Ichthyosis and 12R-Eicosanoid Metabolism in Sjögren-Larsson Syndrome (2006)

William B. Rizzo, MD,
University of Nebraska Medical Center, Omaha, NE
Dr. William Rizzo
Looks at a defective lipid (fat) metabolic pathway that is seen in Sjögren-Larsson syndrome (SLS) and several other genetic forms of ichthyosis.  This project is relevant to the mission of the Foundation and the interests of our members because: “Therapy of the ichthyosis in SLS is non-specific.  Our research may lead to new approaches for cutaneous therapy for selectively bypassing the metabolic block in lipid metabolism and providing the metabolites that cannot be made by SLS patients.”

UPDATE:  SEPTEMBER 2007
Sjögren-Larsson syndrome (SLS) is a form of ichthyosis that is associated with neurologic symptoms of spasticity and mental retardation.  The ichthyosis is present at birth and has a disturbing itchy characteristic.  Like most other types of ichthyosis, no specific treatment is available.  SLS is caused by mutations in a gene that normally makes an enzyme called fatty aldehyde dehydrogenase, which is necessary for lipid (fat) metabolism.  This enzyme acts on several related lipids.  We hypothesize that defective metabolism of one of these lipids is responsible for causing the ichthyosis, but it is not yet known which one.  Recently, the research team headed by Dr. Judith Fischer in Paris has found that genetic defects in metabolism of a group of lipids called 12R-eicosanoids cause certain forms of ichthyosis.  There is reason to suspect that fatty aldehyde dehydrogenase is also necessary for metabolizing 12-eicosanoid lipids.  The research grant from FIRST has given us the resources to begin investigating whether defective metabolism of 12R-eicosanoids is responsible for the ichthyosis in SLS.  Using a variety of biochemical and molecular techniques, our lab is studying the 12R-eicosanoid pathway in cultured skin cells (keratinocytes) from SLS patients.  If metabolism of this lipid is found to be defective, our research would point to new therpeutic approaches for treating SLS and other forms of ichthyosis caused by abnormalities in the 12R-eicosanoid pathway.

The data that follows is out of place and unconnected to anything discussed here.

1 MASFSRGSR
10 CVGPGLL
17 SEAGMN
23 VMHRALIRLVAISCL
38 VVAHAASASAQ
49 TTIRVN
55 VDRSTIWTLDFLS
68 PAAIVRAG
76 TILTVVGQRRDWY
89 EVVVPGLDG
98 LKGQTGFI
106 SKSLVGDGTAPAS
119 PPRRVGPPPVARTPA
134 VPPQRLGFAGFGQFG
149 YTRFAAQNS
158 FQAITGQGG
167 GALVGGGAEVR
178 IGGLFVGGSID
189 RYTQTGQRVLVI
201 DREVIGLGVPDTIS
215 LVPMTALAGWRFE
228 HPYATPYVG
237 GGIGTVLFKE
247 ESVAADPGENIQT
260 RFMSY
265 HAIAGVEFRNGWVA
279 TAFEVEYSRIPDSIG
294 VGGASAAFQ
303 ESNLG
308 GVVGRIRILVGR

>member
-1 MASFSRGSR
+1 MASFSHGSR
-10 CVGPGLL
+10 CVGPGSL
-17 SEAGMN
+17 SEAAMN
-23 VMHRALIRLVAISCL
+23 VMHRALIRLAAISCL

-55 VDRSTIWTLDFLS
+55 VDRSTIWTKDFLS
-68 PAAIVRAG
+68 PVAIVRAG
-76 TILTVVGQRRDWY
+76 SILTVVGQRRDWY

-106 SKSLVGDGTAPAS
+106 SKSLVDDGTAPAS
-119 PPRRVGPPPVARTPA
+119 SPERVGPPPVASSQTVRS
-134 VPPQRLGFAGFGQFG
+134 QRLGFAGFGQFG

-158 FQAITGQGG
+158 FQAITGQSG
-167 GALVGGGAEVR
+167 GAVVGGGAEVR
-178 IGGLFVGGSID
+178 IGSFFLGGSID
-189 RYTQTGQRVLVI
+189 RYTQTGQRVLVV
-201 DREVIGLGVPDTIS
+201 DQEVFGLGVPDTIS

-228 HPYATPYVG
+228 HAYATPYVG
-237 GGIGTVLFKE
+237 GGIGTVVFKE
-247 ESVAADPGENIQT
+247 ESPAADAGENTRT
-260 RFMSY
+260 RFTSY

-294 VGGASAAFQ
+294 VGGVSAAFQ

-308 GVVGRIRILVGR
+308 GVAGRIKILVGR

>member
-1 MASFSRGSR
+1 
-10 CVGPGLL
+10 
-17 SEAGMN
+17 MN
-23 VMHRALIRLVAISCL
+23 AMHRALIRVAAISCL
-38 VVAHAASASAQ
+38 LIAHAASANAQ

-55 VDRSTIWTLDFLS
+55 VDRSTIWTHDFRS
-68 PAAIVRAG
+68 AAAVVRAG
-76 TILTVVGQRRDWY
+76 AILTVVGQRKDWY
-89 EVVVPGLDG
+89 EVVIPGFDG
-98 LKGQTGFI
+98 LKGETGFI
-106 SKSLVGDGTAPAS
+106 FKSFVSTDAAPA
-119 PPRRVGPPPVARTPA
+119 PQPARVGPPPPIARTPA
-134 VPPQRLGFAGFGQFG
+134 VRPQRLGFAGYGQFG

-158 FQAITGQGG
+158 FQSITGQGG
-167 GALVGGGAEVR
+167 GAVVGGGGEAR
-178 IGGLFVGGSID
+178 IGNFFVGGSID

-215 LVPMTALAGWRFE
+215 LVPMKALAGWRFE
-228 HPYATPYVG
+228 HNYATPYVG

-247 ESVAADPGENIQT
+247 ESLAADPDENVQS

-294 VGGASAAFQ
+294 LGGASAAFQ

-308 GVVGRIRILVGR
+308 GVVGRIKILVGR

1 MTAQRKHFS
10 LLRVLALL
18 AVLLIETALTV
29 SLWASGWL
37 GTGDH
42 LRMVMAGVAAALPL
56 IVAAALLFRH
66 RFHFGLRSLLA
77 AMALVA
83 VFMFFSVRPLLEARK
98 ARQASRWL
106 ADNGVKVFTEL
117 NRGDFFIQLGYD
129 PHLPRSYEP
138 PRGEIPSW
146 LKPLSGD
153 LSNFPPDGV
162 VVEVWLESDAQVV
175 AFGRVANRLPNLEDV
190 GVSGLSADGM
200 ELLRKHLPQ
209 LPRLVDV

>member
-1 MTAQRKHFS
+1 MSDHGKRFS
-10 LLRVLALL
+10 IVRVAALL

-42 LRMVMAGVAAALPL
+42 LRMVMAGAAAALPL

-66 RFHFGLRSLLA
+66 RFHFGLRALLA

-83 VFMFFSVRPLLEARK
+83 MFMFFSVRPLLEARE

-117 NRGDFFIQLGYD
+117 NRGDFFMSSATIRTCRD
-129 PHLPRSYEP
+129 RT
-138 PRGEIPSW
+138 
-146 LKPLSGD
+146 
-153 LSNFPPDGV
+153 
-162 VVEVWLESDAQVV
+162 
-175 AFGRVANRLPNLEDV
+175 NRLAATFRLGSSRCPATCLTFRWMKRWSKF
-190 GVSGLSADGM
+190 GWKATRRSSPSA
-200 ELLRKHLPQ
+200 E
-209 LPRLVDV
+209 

Dr. William Rizzo is a Professor of Pediatrics at the University of Nebraska Medical Center, Omaha, Nebraska.  Dr. Rizzo received his education at Northwestern University, Evanston, Illinois, the University of Illinois at Chicago, and Johns Hopkins University, Baltimore, Maryland.  A pediatrician by training, Dr. Rizzo has a strong interest in medical genetics and in Sjogren-Larsson (SLS) syndrome in particular.  His into the genetic and metabolic pathways for SLS spans almost twenty years.

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